Saturday, March 17, 2007

Prospects of Presidential Election in Russia

Major powers are preparing for elections this year. The United States will have presidential election in 2008, and candidates are competing now. In Britain, Prime Minister Tony Blair will step down this summer, and policy debate between Chancellor of the Exchequer Gordon Brown and Conservative Leader David Cameron will be intensified. Also, Russia will have presidential election next year, as President Vladimir Putin promised to quit his job. In “The List: Next President of Russia” on Foreign Policy web exclusive this January, Julian Evans, Analyst at the Eurasian Heritage Foundation in Moscow, comments briefly about presidential candidates to succeed Putin. Each candidate has his or her own strength and weakness.

Among presidential candidates, Deputy Prime Minister Dmitri Medvedev and Deputy Prime Minister Sergei Ivanov are prominent, says Evans. Medvedev is the most likely to succeed Putin, because he is popular, rich, young, and good-looking. He worked with Putin in St. Petersburg a decade ago. Western analysts see Medvedev market-friendly and pro-Western. However, he is only 41 years old, and too inexperienced for executive positions. On the other hand, another Deputy Prime Minister as well as Defense Minister Sergei Ivanov is confrontational to NATO. As an ex-official of the Federal Service Bureau (formerly KGB), his administrative skill and fluency in English are outstanding. Western Diplomats, including Condoleezza Rice, respect his competence. Although not as popular as Medvedev, Ivanov may seize the opportunity when Putin feel it necessary to protect Russia from the West.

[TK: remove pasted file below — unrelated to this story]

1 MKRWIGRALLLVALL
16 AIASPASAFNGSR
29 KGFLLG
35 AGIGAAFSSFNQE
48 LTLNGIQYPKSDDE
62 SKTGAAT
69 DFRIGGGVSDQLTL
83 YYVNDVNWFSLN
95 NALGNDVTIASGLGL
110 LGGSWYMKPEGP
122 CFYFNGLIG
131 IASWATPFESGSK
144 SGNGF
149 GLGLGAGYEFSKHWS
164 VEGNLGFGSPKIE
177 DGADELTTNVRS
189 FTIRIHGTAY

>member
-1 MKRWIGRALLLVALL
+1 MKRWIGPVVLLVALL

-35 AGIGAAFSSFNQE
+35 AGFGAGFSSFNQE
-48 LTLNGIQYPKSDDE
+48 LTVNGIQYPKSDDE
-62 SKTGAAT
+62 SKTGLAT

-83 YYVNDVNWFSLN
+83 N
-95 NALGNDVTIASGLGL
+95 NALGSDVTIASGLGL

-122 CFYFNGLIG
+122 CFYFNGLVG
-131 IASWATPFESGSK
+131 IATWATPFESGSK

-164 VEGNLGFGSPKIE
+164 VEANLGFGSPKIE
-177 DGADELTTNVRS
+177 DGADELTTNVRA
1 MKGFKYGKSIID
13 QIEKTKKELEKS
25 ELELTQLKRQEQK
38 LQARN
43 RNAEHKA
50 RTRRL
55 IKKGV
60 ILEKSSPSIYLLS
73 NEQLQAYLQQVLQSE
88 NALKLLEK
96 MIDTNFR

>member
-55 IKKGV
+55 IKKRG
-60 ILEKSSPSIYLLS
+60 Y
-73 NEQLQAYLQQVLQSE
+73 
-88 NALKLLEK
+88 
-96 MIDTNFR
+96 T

In addition, dark horses like Vladimir Yakuinin, CEO of the Russian Railways, and Valentina Matvienko, Governor of St. Petersburg, need to be paid attention. Yakuinin has KGB connections, but he is not well-known by general public. Since female leaders attract media attention these days, Matvienko could enjoy this advantage. However, her performance as the Governor of St. Petersburg and Ambassador to Malta is obscure.

Whoever wins the election next year, it is important to keep it in mind that Russia has a cycle of Peter the Great (pro-Western, enlightenmentalist) and Ivan the Terrible (nationalist, authoritarian). Whether czarist, communist, or capitalist, this cycle has been consistent throughout the history. Let me pick up some examples.

Peter the Greats:
Peter the Great, Alexander II, Nikita Khrushchev, Mikhail Gorbachev, and Boris Yeltin?

Ivan the Terribles:
Ivan the Terrible, Joseph Stalin, Leonid Brezhnev, and Vladimir Putin

This dichotomy is not always the case. Catherine the Great had both characteristics. In her early reign, she was a typical enlightened despot. However, she became an authoritarian despot later, in order to maintain the feudal order and expand the territory.

National leader election in Russia is no less important than those in the United States and Britain. Regardless of media coverage, those who have keen interest in international affairs need to keep an eye on this election. Will the next president Peter the Great or Ivan the Terrible? This is a significant question to global security and world energy problem.